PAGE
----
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THE LINDA HALL LIBRARY HISTORY OF SCIENCE COLLECTION
 

Voyages: Scientific Circumnavigations 1679 to 1859
Voyage of the Beagle 1832-1836
 

Darwin noticed that the birds on the islands shared important characteristics with those in America (as the birds of Cape Verde Islands shared characteristics with their counterparts on the mainland of Africa). He reasoned that they had migrated from the mainland, and had not originated on the islands. The finches of the Galapagos demonstrated to Darwin that those born with natural variations giving them an advantage in their new environment survived and carried on those characteristics. The food available on the islands included a limited amount of seeds and insects. Competition for these foods, which differed from those on the mainland, caused the finches to evolve according to the island’s demands.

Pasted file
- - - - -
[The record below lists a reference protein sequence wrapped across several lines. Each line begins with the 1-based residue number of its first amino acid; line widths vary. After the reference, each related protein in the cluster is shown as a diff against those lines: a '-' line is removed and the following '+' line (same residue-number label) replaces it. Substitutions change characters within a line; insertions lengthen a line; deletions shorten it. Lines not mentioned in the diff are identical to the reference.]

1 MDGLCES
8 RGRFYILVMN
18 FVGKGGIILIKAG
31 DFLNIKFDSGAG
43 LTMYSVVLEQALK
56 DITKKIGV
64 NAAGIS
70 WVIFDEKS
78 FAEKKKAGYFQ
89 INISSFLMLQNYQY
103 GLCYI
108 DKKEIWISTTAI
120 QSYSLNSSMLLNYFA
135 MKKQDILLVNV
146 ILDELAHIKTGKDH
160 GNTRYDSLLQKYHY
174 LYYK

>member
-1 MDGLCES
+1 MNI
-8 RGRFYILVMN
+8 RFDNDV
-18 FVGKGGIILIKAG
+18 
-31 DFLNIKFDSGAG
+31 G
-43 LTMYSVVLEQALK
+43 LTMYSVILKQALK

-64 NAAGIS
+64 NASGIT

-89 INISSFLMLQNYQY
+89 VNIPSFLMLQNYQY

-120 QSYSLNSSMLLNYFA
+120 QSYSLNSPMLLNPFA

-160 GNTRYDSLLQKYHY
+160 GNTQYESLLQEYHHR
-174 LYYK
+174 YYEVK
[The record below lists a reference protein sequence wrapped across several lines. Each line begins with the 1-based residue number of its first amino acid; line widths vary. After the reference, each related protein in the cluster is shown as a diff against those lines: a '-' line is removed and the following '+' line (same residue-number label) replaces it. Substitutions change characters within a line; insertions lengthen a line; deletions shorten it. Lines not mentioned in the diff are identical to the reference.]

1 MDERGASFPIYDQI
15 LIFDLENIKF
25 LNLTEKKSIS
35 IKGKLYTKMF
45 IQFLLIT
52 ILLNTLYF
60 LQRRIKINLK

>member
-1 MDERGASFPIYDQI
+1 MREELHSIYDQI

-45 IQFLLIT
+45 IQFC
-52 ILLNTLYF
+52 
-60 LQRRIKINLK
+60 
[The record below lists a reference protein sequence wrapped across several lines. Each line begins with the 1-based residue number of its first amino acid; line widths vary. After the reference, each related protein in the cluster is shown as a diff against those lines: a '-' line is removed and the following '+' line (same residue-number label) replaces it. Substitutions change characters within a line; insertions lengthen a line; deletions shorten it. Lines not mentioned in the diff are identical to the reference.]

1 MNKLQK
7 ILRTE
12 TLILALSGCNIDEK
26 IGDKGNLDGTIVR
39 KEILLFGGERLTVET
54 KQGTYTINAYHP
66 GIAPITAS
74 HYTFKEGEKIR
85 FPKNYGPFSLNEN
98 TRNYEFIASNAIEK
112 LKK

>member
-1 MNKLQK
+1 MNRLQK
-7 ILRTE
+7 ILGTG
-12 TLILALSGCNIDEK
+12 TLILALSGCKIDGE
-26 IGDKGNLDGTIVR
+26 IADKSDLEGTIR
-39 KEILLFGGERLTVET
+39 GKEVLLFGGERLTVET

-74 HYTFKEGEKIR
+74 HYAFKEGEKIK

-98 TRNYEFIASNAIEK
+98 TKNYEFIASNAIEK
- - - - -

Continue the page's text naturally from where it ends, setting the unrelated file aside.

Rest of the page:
Geospiza parvula. (James’ Island, Galapagos Archipelago)

from John Gould's The Zoology of the Voyage of H.M.S. Beagle. Part III: Birds.
London: Smith, Elder & Co
., 1841.

 
Finches with the larger beaks to open seeds (such as the Geospiza magnirostris), and smaller ones to eat insects (as Geospiza parvula, above), evolved to fill the environmental niches afforded on the islands. Those species without needed variations died out. In South America, he had discovered fossils of extinct animals that differed from living examples; this contributed to his understanding of the process of natural selection.

Darwin: Page 2 of 3.
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